(2) Toxicity. Proceed as directed in $ 440.80a(b)(4) of this chapter using 0.5 milliliter of a solution prepared by diluting the sample with physiological sodium chloride solution to contain 200 U g. of neomycin per milliliter (estimated).

(3) pH. Using a 1-percent aqueous solution, proceed

directed in $ 440.80a(b)(5)(ii) of this chapter.

as

(2) Moisture. Proceed as directed in § 440.80a(b)(5)(i) of this chapter.

(3) Disintegration time. Proceed as directed in $440.180a(b)(3).

(b) Neomycin used in making the tablets-(1) Potency–(i) Cylinders (cups). Use cylinders described under $ 440.80a(b)(1)(i) of this chapter.

(ii) Culture medium. Use the medium described in $ 440.80a(b)(1) (ii)(a) of this chapter for both the base and seed layers, except its pH after sterilization is 7.8 to 8.0.

(iii) Working standard. Dry the working standard (obtained from the U.S.P. Reference Standards Committee, 46 Park Avenue, New York 16, N.Y.) for 3 hours at 60° C. and a pressure of 5 millimeters or less and weigh out a sufficient quantity to make a convenient stock solution by diluting with a 0.1 M potassium phosphate buffer, pH 7.8 to 8.0. The stock solution, when stored at a temperature of approximately 15° C., or less, may be used for a period not exceeding 1 month.

(iv) Standard curve. Using the stock solution, prepare a daily standard curve as directed in $444.70a(b)(1)(iv) of this chapter, using solutions of the neomycin working standard in 0.1M potassium phosphate buffer, pH 8.0, in concentrations of 6.4, 8.0, 10.0, 12.5, and 15.6 micrograms per milliliter if the test organism Staphylococcus aureus (ATCC 6538P), 1 or in concentrations of 0.64, 0.80, 1.0, 1.25, and 1.56 micrograms per milliliter if the test organism is Staphylococcus epidermidis (ATCC 12228).1 The 10.0 micrograms per milliliter and the 1.0 microgram per milliliter concentrations are used as the reference points.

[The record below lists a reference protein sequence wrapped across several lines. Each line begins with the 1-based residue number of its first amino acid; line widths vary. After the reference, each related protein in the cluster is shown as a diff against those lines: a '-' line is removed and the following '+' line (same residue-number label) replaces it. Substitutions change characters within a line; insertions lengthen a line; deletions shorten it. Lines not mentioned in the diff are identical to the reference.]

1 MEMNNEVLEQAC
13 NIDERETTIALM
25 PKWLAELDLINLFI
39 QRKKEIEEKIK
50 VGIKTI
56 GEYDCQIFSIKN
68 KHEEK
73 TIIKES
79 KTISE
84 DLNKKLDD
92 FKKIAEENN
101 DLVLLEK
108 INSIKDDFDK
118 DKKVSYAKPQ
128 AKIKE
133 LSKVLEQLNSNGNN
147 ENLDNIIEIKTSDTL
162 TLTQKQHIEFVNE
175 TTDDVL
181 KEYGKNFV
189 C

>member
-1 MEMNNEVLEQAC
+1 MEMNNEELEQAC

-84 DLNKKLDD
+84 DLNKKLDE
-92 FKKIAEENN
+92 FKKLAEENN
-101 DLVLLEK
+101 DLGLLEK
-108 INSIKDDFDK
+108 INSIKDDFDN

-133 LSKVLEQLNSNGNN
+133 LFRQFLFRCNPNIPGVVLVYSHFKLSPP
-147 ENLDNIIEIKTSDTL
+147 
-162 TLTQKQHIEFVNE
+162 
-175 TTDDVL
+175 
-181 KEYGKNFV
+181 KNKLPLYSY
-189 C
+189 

(V) Preparation of test organism. The test organism is Staphylococcus aureus (ATCC 6538P), 1 which is maintained on agar described in $ 440.80a(b)(1)(ii)(a) of this chapter. From a stock slant inoculate a Roux bottle containing this same agar and incubate for 24 hours at 32° C.-35° C. Wash the resulting growth from the agar surface with about 50 milliliters of sterile sodium chloride solution. Standardize this suspension by determining the dilution that will permit 80 percent light transmission through a filter at 6500 Angstrom units

(39 FR 18944, May 30, 1974, as amended at 40 FR 13497, Mar. 27, 1975]

8 436.517 Bacitracin-neomycin tablets;

zinc bacitracin-neomycin tablets; bacitracin methylene disalicylate

neomycin tablets. (a) Tablets (1) Potency–(i) Bacitracin, zinc bacitracin, or bacitracin methylene disalicylate content. Proceed as directed in $448.110a(b)(1). Its content of bacitracin, zinc bacitracin, or bacitracin methylene disalicylate is satisfactory if it contains not less than 85 percent of the number of units per tablet that it is represented to contain.

(ii) Neomycin content. Place 5 tablets in a blending jar and add thereto 200 milliliters of a 500-milliliter quantity of 0.10-percent phosphate buffer pH 8.0. After blending for 1 minute with a high-speed blender, add the remainder of the buffer. Blend again for 1 minute and make the proper estimated dilutions in the buffer and proceed as directed in paragraph (b)(1) of this section. Its content of neomycin is satisfactory if it contains not less than 85 percent of the number of milligrams of activity that it is represented to contain.

1 See footnote 1 to $436.516.